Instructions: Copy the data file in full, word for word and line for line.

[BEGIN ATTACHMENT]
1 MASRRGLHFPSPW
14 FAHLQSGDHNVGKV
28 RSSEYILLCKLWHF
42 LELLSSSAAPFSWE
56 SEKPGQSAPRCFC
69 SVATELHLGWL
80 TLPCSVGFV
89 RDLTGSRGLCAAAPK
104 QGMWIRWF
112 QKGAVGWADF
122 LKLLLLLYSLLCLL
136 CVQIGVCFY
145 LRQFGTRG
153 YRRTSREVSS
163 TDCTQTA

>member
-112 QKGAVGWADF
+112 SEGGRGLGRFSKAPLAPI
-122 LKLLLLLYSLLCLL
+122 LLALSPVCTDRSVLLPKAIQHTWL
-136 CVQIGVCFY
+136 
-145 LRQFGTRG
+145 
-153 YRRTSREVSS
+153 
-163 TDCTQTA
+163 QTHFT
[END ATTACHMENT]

1 MASRRGLHFPSPW
14 FAHLQSGDHNVGKV
28 RSSEYILLCKLWHF
42 LELLSSSAAPFSWE
56 SEKPGQSAPRCFC
69 SVATELHLGWL
80 TLPCSVGFV
89 RDLTGSRGLCAAAPK
104 QGMWIRWF
112 QKGAVGWADF
122 LKLLLLLYSLLCLL
136 CVQIGVCFY
145 LRQFGTRG
153 YRRTSREVSS
163 TDCTQTA

>member
-112 QKGAVGWADF
+112 SEGGRGLGRFSKAPLAPI
-122 LKLLLLLYSLLCLL
+122 LLALSPVCTDRSVLLPKAIQHTWL
-136 CVQIGVCFY
+136 
-145 LRQFGTRG
+145 
-153 YRRTSREVSS
+153 
-163 TDCTQTA
+163 QTHFT